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The Sights Around Mandalay

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After a couple of days at the monastery, we were ready to go to some of the nearby villages to see the "tourist attractions." Ni Ley accompanied us, as we set off in one of the tiny, 50 year old, blue taxis that dart around the city. Dart is not an apt word here. Plod is more like it, as they don't move very fast and they are certainly not comfortable. Nevertheless we hired one for the day and it was off to Amarapura, site of the royal capital in 1841 or so. On the way we stopped to see what appeared to be a thousand or more monks, lined up with their rice bowls to receive their last meal of the day, lunch. They were a lot of foreign tourists as well, anxious to get the best pictures.



We continued to U Bein , a long footbridge over a shallow (in the dry season) lake. More than 200 hundred years old, and made of nearly indestructible teak, it is is one of the most famous sites in Burma. After walking across and back in the mid-day heat, we were glad to stop at one of the lakeside restaurants.



From there our bone-jarring ride took us to Sagaing, where we had to climb the many, many steps to get to the top of the hill. Thankfully, a shade platform covered most of them. There is an impressive Buddha here, and views of another 500 pagodas and monasteries on the hill overlooking the Irrawady River.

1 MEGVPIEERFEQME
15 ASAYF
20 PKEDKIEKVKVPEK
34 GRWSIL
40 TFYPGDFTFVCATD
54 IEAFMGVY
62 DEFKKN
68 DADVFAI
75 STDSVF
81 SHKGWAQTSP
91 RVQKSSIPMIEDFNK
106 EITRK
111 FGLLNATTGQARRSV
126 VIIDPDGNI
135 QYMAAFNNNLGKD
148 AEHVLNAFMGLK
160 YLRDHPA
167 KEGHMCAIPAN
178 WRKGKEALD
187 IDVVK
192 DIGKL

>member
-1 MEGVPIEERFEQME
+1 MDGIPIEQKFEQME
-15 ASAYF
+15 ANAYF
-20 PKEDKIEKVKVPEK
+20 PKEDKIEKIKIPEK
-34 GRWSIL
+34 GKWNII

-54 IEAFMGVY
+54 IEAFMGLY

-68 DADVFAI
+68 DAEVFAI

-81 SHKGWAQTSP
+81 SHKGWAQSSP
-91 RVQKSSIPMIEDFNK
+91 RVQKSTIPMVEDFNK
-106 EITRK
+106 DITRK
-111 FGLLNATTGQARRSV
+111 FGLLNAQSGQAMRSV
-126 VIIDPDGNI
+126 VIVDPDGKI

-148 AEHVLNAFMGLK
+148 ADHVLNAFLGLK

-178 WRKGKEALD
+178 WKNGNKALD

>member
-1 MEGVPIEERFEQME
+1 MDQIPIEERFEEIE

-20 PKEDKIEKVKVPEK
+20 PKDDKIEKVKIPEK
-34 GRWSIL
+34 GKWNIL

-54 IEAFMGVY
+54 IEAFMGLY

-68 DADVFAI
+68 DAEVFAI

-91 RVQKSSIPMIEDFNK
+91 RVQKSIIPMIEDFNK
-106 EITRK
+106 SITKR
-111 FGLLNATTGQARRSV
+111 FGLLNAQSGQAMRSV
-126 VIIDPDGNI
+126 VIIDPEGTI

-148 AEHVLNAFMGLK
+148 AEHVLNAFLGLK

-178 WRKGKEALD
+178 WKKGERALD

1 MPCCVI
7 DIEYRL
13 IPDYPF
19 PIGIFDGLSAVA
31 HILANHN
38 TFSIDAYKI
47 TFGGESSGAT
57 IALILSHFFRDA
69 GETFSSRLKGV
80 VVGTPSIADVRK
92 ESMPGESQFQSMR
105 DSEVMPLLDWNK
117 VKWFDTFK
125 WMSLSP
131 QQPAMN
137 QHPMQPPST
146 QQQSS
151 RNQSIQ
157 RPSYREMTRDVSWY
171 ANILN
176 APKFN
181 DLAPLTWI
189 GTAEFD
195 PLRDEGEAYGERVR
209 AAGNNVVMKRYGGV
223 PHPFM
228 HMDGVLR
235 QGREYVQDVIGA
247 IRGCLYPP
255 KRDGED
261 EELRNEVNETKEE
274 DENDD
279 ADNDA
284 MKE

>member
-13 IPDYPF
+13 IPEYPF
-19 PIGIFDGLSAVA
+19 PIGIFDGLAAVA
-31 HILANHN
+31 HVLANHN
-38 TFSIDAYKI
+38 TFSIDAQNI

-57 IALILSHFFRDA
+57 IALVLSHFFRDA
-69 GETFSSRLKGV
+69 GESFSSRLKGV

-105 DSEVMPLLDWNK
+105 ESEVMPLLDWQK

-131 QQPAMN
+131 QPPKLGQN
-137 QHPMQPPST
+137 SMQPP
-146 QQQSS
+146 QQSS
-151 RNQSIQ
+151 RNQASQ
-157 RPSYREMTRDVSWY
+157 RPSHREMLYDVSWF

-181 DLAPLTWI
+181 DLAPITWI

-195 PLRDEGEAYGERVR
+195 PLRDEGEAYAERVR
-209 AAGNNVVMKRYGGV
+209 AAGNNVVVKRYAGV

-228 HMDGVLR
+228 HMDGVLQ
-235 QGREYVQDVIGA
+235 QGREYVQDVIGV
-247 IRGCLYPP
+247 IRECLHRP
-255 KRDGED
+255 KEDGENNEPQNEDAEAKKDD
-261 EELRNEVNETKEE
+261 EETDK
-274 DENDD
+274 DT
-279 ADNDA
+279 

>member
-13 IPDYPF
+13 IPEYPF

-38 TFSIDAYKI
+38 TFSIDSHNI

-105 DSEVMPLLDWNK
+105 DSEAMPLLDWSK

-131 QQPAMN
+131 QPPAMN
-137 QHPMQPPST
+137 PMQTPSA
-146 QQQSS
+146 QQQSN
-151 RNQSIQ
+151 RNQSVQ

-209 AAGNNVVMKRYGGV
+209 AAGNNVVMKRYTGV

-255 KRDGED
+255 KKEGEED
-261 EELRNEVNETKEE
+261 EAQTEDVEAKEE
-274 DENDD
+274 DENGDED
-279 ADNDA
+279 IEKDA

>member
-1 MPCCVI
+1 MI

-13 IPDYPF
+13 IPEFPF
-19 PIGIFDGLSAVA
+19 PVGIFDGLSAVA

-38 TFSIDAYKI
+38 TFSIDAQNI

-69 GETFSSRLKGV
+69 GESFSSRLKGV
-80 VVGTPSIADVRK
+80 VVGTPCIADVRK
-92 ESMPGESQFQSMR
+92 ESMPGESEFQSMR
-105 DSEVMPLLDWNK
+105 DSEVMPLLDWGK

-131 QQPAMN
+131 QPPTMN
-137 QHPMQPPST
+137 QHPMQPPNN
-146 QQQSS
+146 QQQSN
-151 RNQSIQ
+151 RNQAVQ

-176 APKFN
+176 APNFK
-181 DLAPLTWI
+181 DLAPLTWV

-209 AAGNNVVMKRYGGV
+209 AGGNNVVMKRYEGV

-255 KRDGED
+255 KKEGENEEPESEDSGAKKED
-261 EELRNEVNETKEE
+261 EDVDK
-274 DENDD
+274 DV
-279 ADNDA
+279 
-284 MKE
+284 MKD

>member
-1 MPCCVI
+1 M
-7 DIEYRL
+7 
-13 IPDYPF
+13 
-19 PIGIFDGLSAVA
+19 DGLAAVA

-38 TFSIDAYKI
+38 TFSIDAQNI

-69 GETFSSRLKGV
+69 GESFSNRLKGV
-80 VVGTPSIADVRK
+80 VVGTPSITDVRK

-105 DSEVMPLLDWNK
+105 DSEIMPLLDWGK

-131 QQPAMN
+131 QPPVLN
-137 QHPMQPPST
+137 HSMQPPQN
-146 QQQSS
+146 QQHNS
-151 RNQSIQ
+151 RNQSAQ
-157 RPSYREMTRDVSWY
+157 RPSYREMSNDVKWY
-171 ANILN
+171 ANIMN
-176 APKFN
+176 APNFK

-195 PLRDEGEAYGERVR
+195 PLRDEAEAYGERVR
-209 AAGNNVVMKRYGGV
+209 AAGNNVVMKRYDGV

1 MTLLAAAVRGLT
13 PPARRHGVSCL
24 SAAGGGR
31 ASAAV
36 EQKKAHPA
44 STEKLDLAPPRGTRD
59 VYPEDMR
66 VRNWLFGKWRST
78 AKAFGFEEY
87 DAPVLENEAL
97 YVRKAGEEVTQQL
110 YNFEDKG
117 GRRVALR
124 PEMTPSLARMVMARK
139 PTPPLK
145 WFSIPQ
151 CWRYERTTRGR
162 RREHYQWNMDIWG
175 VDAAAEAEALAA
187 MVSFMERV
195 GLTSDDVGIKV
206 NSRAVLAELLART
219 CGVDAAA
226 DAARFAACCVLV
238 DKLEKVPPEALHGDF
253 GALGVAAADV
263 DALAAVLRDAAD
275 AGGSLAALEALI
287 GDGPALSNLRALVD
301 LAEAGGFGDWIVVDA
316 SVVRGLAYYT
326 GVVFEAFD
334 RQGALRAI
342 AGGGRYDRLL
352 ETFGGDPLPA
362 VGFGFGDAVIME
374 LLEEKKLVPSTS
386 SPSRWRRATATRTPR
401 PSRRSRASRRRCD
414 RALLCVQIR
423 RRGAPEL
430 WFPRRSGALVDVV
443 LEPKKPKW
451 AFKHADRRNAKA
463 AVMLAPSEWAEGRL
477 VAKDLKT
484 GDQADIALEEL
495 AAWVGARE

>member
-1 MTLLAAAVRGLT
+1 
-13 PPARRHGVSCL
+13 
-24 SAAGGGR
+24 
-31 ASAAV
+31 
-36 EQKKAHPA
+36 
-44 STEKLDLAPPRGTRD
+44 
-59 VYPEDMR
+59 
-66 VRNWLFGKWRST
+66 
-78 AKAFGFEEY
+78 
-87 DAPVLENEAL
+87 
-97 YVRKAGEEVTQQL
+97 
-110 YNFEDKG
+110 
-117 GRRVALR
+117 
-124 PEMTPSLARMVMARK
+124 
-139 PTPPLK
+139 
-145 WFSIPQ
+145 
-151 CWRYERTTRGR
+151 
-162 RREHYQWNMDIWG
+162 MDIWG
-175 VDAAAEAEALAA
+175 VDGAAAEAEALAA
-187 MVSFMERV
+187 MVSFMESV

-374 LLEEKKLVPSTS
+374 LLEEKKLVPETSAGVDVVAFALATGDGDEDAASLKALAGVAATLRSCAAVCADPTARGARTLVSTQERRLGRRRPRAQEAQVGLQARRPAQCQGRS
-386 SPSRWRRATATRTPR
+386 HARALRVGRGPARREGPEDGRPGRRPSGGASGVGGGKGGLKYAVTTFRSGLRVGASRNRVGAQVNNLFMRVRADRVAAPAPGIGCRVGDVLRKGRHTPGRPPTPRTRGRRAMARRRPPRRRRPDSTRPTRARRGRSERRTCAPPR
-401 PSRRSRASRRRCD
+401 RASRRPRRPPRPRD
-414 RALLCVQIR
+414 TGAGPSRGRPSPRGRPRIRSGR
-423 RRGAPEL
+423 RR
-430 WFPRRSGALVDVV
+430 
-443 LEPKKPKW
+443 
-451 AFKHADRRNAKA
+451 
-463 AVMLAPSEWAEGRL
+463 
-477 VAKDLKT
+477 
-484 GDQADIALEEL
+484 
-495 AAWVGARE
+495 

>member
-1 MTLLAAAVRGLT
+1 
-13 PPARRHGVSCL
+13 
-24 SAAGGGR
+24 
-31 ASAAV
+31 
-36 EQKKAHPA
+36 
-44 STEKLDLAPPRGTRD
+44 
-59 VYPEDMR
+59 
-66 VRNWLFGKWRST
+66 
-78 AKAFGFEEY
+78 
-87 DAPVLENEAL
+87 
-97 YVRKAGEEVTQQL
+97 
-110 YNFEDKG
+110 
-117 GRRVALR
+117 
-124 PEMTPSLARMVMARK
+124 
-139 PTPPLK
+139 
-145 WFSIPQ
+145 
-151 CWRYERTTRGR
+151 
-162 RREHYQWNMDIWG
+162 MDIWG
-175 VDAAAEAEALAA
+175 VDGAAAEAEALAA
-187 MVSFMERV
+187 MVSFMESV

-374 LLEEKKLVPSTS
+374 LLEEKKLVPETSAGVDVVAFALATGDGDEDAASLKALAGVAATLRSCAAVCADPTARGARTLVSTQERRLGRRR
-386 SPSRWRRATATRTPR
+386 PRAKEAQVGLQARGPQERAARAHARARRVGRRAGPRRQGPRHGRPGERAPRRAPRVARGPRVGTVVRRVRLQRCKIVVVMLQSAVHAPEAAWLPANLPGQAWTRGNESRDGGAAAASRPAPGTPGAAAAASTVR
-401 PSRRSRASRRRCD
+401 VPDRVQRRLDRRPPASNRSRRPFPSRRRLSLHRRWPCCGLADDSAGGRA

Taking a Much Needed Rest at the Top

Next was Inwa, which served as the capital for 400 years before Amarapura. To get there we had to cross a bridge built by the British, take a boat across the river, and then a horse drawn cart to view the spread out ruins. We didn't have enough time or energy to see all of it, as we had to get back for a visit with Yu Yu's uncle.



On another day we climbed to the top of Mandalay Hill, located right behind the monastery.

Palace Wall With View of Mandalay Hill in Background

There were nice views of the city spread out below.



And as always we were accompanied by a contingent of monks.


That evening, we went to a nearby tea house for dinner, once again with Ni Ley who didn't eat of course. I asked what led up to his becoming a monk, 11 years earlier at the age of 15.

"I was very happy during the time I was a novitiate, and made many friends. At the time, it seemed like monks could do many things, but not now. I am unhappy now, and worry about my family who are poor farmers, and have to support me. What it will be like when they get older? I want to leave Burma so I can find a way to help them, but don't know how. What should I do?"

We discussed getting a passport and a visa, perhaps first for Thailand. We said we would sponsor him to come to the US, and would check into the process for him.

He said that in the past few months he thought about crossing over the border illegally. He was worried about what might happen in the upcoming elections in October. Perhaps there would be more crackdowns on monks.

We told him how to apply for a passport, and that a legal visa for Thailand was not difficult to obtain. We reiterated that we would speak to our Burmese friends in the states to find out how they managed to obtain their visas, but that this would have to wait until our return.

Silently, I wondered whether this was realistic. How likely was it that he would ever get visa for the US?

Another example of the desperation people feel.

Posted by jonshapiro 12:57 Archived in Myanmar Tagged tourist_sites

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The photos are lovely, reminding me of my visit.The story is so touchy and true

by Elona Kitron

Am enjoying your pictures and commentary so much. Look forward to seeing you. Love susanna

by Susanna Sherwood @

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